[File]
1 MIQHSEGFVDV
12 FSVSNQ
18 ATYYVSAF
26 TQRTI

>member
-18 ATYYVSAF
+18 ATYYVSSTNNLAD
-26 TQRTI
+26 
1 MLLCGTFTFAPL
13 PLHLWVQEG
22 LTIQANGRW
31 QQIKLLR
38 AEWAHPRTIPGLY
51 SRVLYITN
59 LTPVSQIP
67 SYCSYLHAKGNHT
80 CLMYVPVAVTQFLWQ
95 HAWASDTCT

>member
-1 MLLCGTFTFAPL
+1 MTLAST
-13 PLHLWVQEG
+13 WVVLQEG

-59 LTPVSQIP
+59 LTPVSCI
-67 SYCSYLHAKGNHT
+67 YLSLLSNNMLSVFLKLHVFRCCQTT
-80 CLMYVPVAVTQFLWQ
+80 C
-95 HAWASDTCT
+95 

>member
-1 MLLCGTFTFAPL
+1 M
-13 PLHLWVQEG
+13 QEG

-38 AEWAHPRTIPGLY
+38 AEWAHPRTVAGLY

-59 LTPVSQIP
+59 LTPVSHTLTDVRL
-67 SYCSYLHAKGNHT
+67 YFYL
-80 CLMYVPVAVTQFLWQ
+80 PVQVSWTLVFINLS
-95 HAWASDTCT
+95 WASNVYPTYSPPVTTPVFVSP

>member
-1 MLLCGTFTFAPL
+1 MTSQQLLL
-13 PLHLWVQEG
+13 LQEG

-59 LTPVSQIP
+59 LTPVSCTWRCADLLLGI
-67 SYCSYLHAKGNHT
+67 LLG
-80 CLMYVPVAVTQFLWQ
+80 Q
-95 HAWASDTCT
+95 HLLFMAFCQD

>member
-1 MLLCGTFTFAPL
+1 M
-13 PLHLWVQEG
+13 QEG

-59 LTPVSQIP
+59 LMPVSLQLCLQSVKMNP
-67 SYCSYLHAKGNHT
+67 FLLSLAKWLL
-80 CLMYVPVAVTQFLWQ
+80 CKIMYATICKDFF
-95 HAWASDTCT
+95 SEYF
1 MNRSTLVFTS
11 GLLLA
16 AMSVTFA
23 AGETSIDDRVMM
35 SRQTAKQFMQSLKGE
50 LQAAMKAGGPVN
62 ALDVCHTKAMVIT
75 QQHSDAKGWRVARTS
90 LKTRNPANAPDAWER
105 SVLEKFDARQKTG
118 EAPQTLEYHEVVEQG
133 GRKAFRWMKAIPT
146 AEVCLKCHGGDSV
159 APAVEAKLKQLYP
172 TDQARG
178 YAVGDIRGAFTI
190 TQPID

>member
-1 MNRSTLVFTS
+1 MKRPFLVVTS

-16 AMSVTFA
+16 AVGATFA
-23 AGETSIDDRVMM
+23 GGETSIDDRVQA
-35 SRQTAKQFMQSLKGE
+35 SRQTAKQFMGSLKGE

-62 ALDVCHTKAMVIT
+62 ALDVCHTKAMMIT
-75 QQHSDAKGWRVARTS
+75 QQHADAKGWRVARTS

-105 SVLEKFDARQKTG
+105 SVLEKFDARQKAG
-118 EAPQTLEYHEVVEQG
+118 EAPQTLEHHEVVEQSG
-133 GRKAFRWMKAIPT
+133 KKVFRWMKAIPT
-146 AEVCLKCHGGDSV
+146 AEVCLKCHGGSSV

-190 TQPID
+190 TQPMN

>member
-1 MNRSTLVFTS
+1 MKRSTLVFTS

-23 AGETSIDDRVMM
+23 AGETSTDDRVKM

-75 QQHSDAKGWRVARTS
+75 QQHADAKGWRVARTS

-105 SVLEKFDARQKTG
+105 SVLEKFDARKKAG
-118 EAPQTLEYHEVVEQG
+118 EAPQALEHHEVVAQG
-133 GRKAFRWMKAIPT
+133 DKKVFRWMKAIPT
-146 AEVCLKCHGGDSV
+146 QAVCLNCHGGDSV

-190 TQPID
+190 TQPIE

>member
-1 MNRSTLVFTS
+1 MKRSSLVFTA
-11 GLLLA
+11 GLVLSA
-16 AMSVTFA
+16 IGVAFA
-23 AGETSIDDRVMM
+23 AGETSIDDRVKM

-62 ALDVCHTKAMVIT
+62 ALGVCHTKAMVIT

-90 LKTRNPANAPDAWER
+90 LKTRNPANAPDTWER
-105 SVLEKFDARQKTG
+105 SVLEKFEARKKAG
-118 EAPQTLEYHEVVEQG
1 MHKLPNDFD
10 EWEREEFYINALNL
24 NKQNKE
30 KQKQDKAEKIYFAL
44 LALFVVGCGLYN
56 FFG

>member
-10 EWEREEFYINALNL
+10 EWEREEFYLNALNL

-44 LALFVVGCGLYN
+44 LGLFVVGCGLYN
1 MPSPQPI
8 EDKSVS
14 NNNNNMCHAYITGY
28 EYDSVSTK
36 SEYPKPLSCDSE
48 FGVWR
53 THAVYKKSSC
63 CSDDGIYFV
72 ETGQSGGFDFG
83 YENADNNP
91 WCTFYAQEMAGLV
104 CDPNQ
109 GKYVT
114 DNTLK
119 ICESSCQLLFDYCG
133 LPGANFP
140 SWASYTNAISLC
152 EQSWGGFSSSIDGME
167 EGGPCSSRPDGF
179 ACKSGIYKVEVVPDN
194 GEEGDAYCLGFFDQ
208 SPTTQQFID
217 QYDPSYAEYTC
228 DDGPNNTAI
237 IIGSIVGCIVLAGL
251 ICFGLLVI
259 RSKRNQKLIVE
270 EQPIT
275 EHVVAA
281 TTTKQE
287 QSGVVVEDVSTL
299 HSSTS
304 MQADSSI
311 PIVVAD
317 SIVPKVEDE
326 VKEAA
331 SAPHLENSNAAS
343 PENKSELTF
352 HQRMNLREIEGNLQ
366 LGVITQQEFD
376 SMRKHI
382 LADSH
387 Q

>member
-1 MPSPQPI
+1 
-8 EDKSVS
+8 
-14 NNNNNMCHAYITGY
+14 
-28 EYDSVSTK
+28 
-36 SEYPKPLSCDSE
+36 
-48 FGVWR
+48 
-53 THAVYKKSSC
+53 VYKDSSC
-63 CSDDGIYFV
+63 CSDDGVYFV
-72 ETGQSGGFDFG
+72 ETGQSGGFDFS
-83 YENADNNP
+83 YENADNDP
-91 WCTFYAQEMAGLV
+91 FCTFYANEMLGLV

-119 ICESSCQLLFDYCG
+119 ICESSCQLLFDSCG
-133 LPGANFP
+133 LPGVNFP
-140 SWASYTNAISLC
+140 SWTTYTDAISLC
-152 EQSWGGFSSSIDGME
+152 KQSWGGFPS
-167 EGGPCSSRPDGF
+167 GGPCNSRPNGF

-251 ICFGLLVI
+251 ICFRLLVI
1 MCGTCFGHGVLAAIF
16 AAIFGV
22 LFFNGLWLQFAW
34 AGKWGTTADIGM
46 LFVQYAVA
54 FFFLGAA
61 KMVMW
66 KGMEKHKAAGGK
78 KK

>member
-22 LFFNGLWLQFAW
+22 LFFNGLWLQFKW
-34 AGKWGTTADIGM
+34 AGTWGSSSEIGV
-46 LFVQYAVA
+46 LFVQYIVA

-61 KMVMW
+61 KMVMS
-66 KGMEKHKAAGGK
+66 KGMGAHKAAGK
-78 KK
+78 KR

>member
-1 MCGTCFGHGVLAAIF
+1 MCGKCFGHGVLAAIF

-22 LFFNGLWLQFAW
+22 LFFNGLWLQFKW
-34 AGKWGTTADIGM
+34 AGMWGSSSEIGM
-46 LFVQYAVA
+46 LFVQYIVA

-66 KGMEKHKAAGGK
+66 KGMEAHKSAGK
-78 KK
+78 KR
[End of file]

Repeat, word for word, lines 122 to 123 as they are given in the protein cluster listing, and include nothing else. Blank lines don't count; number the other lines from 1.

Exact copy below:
+105 SVLEKFDARKKAG
-118 EAPQTLEYHEVVEQG